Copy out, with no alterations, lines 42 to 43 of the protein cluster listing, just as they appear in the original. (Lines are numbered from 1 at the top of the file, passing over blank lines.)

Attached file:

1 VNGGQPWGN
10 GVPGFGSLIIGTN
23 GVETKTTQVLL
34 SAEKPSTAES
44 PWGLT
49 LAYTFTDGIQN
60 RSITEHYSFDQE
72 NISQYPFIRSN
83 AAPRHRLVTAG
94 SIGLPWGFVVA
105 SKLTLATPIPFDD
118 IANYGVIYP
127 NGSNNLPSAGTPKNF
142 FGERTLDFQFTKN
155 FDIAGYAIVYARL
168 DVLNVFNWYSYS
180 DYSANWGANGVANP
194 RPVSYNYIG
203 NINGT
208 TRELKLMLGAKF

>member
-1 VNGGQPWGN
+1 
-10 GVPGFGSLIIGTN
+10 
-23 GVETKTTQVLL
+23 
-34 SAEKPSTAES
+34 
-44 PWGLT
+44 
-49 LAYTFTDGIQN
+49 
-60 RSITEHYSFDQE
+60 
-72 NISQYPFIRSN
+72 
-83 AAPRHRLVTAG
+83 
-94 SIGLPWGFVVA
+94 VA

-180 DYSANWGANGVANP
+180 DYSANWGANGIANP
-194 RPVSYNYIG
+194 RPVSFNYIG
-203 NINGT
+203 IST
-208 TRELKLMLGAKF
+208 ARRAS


-180 DYSANWGANGVANP
+180 DYSANWGANGIANP